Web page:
The Houston Rockets have been ahead of the game with regard to their relationship with their D-League affiliate, the Rio Grande Valley Vipers. Everyone immediately thinks of Troy Daniels when they think Rockets and D-League, however Daryl Morey & Co. have been using the D-League to develop their draft picks since 2010.
In 2010, the Rockets selected Patrick Patterson with the 14th overall pick in the NBA Draft and that season he spent nine games with the Vipers to help his development. Donatas Motiejunas (who they acquired in a trade) spent seven games with the Vipers in the 2012-13 season. That same season Terrence Jones -- who was also a first round draft pick -- spent 24 games in the D-League.
Just last season Houston drafted Isaiah Canaan in the second round and he played 18 games with the Vipers as well. Robert Covington was signed as an undrafted rookie and he played almost the entire season with the D-League's Vipers earning himself Rookie of the Year honors as well.
This year the Rockets selected Clint Capela (who played with Chalon in France last year) 25th overall and Nick Johnson (Pac-12 Player of the Year) with the 42nd overall pick. Recently Kevin McHale made comments regarding their development this season:
"The Vipers have been great for us. We sent guys down here. It helped them. D-Mo was down here. Terrence came down for a while. It really helps their game a lot. I like it. Like this year, will be a huge year for Clint Capela down here. That will be fantastic. Nick Johnson will be able to use this to improve. It's been fantastic for us."
McHale's sentiments show the pure essence of the D-League -- to tap into unknown talent and to develop younger guys for the big club in The Association. Capela is only 20 years old. Johnson is 22 years old and while that may sound a little long in the tooth to give him the "potential" label, it still fits.
Johnson is an explosive athlete that was truly a combo-guard in the college ranks. He played for The University of Arizona -- affectionately known as "point guard U" -- and though he was a three-year-starter there, he never really showed the improvement NBA scouts wanted to see regarding the lead guard aspect of his game. His overall improvement is clear to see as he went from 8.9 points a night as a freshman all the way up to 16.3 and was so influential that he won Player of the Year in the Pac-12 as a junior.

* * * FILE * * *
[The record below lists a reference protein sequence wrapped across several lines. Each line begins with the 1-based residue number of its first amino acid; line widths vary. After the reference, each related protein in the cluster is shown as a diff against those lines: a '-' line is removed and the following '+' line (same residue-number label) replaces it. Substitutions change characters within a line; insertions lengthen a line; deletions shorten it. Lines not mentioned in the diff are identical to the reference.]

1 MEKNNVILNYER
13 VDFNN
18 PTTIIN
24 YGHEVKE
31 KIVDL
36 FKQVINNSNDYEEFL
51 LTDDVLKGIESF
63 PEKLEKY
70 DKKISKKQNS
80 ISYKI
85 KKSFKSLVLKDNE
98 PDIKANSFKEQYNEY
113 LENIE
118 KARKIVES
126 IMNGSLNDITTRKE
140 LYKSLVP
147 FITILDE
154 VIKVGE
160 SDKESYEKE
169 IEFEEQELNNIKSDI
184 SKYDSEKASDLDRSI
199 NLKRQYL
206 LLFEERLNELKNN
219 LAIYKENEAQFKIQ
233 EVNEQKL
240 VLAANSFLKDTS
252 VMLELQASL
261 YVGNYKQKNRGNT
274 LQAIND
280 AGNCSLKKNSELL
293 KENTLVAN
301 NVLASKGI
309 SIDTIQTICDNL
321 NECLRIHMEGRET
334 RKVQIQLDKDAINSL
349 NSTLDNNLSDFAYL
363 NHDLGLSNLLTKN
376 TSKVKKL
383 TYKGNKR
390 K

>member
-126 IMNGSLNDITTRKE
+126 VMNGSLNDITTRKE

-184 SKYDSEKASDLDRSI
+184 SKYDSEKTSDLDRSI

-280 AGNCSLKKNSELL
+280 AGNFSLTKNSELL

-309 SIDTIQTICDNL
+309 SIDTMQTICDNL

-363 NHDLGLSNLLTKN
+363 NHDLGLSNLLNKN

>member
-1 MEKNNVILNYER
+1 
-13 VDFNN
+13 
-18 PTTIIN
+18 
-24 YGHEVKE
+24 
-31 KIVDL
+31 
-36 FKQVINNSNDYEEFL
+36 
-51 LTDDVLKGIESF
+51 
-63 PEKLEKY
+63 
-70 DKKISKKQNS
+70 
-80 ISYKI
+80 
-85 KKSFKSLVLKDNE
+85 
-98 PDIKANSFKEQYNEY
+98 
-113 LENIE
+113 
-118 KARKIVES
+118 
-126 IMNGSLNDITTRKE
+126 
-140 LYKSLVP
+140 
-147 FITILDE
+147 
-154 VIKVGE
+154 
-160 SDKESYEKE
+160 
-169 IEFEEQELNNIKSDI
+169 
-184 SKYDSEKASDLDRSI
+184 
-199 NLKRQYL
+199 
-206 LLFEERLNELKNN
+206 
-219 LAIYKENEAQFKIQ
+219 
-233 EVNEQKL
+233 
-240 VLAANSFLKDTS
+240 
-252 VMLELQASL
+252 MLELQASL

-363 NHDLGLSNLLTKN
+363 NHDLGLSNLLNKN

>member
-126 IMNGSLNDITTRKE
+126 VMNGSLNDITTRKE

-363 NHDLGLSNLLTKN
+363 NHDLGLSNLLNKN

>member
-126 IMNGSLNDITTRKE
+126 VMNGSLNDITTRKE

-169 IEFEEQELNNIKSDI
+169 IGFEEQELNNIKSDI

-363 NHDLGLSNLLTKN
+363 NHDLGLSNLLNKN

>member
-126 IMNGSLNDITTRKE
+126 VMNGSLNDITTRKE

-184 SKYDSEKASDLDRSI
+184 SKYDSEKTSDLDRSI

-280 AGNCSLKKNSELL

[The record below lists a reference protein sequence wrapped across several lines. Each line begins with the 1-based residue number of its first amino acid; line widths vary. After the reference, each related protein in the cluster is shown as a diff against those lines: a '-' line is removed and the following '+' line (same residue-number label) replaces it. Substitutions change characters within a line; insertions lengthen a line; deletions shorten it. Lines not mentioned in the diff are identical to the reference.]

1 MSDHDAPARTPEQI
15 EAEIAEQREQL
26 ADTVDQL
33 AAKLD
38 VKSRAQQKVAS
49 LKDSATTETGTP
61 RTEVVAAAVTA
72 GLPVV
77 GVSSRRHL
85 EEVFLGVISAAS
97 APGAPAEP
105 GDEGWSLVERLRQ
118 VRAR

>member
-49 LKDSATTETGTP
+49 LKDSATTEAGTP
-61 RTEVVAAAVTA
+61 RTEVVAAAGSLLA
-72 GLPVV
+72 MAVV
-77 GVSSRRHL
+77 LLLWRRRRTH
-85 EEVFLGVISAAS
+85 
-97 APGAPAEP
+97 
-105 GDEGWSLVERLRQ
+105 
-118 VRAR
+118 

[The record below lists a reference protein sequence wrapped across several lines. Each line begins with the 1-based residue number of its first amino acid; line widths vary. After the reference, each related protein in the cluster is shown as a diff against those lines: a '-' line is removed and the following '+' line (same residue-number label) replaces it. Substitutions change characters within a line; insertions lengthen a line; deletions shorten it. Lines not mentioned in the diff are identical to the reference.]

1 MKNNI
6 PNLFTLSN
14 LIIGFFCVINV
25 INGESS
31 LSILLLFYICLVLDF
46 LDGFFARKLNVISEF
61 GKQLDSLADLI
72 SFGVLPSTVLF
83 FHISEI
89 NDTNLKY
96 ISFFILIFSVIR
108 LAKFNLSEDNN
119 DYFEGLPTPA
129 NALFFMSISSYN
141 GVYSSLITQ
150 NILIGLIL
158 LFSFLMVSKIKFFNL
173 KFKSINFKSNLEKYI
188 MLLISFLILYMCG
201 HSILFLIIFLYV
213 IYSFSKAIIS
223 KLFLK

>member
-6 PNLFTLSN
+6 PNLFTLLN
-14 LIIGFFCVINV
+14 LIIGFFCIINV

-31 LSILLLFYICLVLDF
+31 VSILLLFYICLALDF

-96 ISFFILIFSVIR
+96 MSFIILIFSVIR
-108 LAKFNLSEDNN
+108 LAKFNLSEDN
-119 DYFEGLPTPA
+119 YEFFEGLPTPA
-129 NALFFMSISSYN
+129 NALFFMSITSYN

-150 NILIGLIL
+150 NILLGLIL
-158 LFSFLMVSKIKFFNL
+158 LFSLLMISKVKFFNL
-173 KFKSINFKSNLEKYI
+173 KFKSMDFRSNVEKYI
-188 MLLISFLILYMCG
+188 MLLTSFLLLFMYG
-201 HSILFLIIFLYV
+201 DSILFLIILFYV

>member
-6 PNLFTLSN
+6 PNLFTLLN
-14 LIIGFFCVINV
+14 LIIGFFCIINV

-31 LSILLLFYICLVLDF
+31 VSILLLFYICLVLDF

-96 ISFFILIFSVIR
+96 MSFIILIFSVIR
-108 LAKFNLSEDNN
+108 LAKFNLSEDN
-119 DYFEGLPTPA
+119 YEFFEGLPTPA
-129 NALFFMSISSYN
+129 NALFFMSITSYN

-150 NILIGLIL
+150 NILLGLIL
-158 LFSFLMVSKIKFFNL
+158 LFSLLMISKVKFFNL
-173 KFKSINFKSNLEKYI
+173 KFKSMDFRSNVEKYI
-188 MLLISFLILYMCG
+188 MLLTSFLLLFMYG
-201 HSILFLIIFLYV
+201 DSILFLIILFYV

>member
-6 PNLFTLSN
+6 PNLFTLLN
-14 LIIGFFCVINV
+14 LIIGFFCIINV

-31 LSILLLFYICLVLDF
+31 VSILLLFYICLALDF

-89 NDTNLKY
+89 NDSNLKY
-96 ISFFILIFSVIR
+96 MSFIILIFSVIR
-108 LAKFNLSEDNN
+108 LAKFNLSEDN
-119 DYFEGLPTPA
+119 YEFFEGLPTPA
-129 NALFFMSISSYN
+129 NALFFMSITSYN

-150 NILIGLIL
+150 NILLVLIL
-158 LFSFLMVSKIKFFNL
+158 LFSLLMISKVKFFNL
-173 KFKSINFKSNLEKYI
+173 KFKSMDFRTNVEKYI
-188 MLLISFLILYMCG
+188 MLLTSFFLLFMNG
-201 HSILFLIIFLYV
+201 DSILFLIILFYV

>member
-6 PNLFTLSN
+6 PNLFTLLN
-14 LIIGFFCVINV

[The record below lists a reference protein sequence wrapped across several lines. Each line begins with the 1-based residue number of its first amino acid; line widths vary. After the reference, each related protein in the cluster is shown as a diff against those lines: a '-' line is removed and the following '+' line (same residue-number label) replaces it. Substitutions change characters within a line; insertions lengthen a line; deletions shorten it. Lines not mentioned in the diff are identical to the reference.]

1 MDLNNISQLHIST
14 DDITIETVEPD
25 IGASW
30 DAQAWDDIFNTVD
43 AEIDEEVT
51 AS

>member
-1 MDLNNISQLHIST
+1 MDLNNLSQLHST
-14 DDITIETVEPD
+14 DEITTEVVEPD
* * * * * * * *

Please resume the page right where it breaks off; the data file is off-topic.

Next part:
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The knock on Johnson is the lack of three-point shooting and while he isn't Stephen Curry, he certainly has the ability to knock down open looks from distance. His last year in college he had 62 made three-pointers in 38 games, so again, the quantity surely isn't there but he shot a respectable 37% from deep on those attempts.
In NBA Summer League, Johnson showed his worth and led all Rockets' rookies and free agent hopefuls in scoring. The Rockets played in both Orlando and Las Vegas this summer and in those 13 combined contests Johnson averaged 14.2 points, 5.3 rebounds and 3.7 assists. The downside -- he shot 25% (12/48) from 3-point range over that span. The silver lining, and one of the huge benefits of his game, is that he got to the line at a very high rate. Johnson averaged 6.8 free throw attempts during summer league and shot 79.6 percent from the stripe as well.
Check out the full-game highlights of Nick dropping a triple-double with 15 points, 10 rebounds and 10 assists against the Nets in Orlando.
Clint Capela is a bit of an unknown. Honestly I think he will benefit even more from time spent in the D-League. He's only 20 years old and he's very, very raw. From all reports, he has a tendency to favor the mid-range to long outside jump shot rather than get in the post. He's 6'10 and has the raw athletic skills that any team could hope for in a budding prospect.
At this point in his young career, time spend on the court can only help. He played last season for Chalon in France's top league starting 20 of 30 games but the time on the court and thus the production, was limited.
It's always dangerous to look at per-36 numbers and get all googly-eyed but I can't resist because Capela's are stellar to say the least.
Neither one of these prospects really fit the mold of Rio Grande Valley as the 3-point bonanza, however both will benefit greatly from time spent in live-game situations rather than simply practicing with the Rockets. The improvements are not a farce for the Rockets, they are factual and have been shown to be so by their past products. The Rockets are getting the most out of their affiliation with the Vipers and they will continue to do so this season.
I leave you with a short video showing off Capela's athleticism at the 2014 Hoop Summit.